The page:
In addition to being critical for the health of women and their families, family planning can accelerate a country’s progress towards reducing poverty and achieving development. It is even more pertinent in a politically unstable region with rapid population growth, which the Middle East and North Africa have been experiencing.
A growing number of women are using contraception as family planning services expand in the Arab region. Prevalence of contraceptive methods, however, differs between countries and not all of the need has been satisfied.
Contraceptive prevalence in Lebanon is among the highest in the region, calculated at 53.7% as of 2009, with its highest at 62.7% in 2000 and lowest at 53% in 1971, Index Mundi stated.
“There is a high demand for contraceptive pills and other means of birth control, such as condoms. In general, people are aware of contraceptive methods, especially in urban centres. Those who do not use any method usually plan to have children,” said pharmacist Samar Baltagy.
“My pharmacy is in a poor and popular area but the sales of contraceptives are very high. Women from all classes are using contraceptive means. Some years back, uneducated women from conservative background refrained from resorting to birth control means but today people are more aware of the need for family planning in general,” Baltagy said, adding that “at the starting cost of 3,000 Lebanese pounds ($2) a pack, contraceptive pills are accessible to all.”
Wide varieties of contraceptive resources are available in pharmacies in Lebanon and can be purchased over the counter without a prescription.
In a conservative society such as Jordan, the use of contraceptives is no longer looked at as a taboo but more of a way of life, said Ghadeer Hourani, a pharmacist with 11 years’ experience working at one of Jordan’s largest pharmacy chains.
“Ten years ago, people felt embarrassed to ask for a set of condoms or pills but today it is becoming more open and people can just pick any method they need and pay for it. The price range for contraceptive pills is $10-$15 and they can be found in any pharmacy across Jordan,” Hourani said.
Contraceptives’ prevalence in Jordan is influenced by religion, level of education and social background. The Sisterhood is Global Institute (SIGI), an independent, non-governmental organisation, established in 1998 by a group of Jordanian women, said approximately 62% of women in Jordan aged 15-49 use one of the various types of contraception.
In Egypt, contraceptives are mostly prevalent in big cities and almost totally disregarded in religious and conservative rural areas.
“Imams in the countryside preach against family planning, claiming it contradicts the Islamic religion. There is also the belief that some contraceptives cause cancer and destroy women’s fertility. This causes a lot of women to stay away from contraceptives,” said Soaad Abdel Meguid, the head of the Family Planning Section at the Egyptian Ministry of Health.
Nonetheless, the number of Egyptian women using contraceptives increased from 11.8 million in 2016 to 13 million in 2017. In 2016 and 2017, the government allocated $7.3 million and $14.1 million, respectively, to subsidise birth control pills that are available almost for free at the Health Ministry’s clinics and at a very low price in pharmacies.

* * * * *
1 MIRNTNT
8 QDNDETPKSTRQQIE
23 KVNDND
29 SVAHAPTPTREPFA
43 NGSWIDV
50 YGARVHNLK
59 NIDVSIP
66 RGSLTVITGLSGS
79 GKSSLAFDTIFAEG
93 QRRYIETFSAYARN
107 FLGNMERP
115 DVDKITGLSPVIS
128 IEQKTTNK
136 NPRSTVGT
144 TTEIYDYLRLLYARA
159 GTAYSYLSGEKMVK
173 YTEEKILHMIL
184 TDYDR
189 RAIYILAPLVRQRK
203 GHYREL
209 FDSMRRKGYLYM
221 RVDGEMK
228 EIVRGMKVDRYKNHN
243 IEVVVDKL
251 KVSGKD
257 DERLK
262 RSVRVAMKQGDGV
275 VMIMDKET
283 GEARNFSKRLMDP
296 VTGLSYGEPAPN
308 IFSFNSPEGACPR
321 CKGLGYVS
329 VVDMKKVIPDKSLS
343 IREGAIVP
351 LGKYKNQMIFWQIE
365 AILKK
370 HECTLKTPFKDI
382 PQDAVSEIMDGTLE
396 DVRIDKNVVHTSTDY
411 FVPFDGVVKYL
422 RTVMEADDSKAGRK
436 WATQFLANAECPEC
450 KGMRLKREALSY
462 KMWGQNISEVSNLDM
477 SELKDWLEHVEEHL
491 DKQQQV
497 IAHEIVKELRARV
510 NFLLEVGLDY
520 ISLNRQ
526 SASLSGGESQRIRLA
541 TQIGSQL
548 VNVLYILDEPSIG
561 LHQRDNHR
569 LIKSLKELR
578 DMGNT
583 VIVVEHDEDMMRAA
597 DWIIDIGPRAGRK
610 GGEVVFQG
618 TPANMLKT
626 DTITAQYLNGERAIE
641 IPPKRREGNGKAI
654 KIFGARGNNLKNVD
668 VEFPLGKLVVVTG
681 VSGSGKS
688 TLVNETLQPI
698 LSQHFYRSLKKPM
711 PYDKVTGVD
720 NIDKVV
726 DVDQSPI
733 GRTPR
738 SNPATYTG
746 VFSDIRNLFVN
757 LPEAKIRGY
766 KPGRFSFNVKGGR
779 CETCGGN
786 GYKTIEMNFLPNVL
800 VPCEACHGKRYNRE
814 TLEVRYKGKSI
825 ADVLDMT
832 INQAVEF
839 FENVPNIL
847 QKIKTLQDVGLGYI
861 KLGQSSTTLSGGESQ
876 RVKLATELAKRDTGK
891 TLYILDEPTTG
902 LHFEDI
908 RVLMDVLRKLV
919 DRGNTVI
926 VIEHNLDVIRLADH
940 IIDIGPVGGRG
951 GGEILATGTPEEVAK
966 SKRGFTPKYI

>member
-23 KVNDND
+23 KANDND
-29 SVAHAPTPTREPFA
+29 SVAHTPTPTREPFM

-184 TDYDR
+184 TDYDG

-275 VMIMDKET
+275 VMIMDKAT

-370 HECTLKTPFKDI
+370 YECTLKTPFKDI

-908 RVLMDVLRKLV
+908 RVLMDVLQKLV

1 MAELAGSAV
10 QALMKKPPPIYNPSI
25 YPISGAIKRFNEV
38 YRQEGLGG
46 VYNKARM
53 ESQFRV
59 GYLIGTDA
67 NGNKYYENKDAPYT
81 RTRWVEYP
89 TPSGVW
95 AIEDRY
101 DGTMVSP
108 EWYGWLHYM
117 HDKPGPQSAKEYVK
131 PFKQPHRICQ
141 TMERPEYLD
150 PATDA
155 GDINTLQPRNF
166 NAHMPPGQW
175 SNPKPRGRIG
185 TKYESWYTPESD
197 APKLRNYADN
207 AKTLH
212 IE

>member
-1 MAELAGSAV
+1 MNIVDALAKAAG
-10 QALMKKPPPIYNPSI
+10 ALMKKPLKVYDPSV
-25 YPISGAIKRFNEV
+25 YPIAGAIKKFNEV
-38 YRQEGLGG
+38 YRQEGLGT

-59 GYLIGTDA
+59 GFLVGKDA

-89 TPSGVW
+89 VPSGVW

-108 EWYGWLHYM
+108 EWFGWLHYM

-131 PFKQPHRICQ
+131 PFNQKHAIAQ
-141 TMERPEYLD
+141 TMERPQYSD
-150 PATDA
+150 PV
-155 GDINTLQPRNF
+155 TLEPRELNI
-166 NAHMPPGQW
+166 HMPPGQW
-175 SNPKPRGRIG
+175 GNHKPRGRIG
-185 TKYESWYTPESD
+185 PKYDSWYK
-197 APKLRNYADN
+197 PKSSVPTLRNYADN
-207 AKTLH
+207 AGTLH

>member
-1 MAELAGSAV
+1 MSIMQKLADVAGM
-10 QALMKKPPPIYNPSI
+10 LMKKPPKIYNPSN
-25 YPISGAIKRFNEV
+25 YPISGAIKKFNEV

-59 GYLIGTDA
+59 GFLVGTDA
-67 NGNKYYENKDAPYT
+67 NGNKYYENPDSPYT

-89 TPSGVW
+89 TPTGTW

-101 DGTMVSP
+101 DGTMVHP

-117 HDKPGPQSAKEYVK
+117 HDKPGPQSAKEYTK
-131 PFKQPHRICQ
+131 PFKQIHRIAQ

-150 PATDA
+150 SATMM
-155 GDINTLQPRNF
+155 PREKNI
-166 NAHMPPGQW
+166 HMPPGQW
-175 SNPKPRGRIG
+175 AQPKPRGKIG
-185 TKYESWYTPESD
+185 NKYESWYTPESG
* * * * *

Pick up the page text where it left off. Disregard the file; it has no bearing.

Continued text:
“This encourages a lot of people to use them and reflects the government’s readiness to go to any length to curb the population growth,” said Deputy Health Minister Tariq Diab.
Egypt’s population is growing at a rate of 2% annually. It reached 104 million in 2017 and is projected to top 150 million by 2050.
In Tunisia, contraceptives are generally affordable and easily accessible. Women receive birth control, subsidised by the state at local hospitals, and condoms are available there for free.
A 2015 UN report stated that contraceptive prevalence in Tunisia was 64.4%, one of the highest rates in the region, while unmet need stood at 10.5%.
The country’s progressive outlook on reproductive rights goes back to modern Tunisia’s founding under President Habib Bourguiba, who introduced landmark reforms for women’s rights and reproductive health. Also crucial to this legacy was Tunisian doctor Tewhida ben Sheikh, one of the first female physicians in the Arab world and a strong advocate of access to contraception and abortion, which was legalised in 1973.
In March, the Tunisian Association of Free Pharmacists announced that all contraceptive pills were out of stock. The shortage, the association said, was due to the Central Pharmacy’s outstanding debts to foreign suppliers, some of whom threatened to cut off supply of vital medicines.
Birth control is largely rejected by the tribal and conservative Iraqi society, which shuns the idea of limiting childbirth. “It is very difficult to implement birth control policies that go against the mentality of the people, but we hope to be able to act on the issue in the longer term with the help of awareness campaigns,” said Ministry of Planning spokesman Abdul Zahra al-Hindawi.
“However, many modern couples are satisfied with two or three children, which is a good sign for the future.”
Contraceptive pills are available in most pharmacies across Iraq. Newly wed couples often seek to delay starting a family until they become more comfortable financially, said Uhud, a pharmacist who asked to be identified by her first name.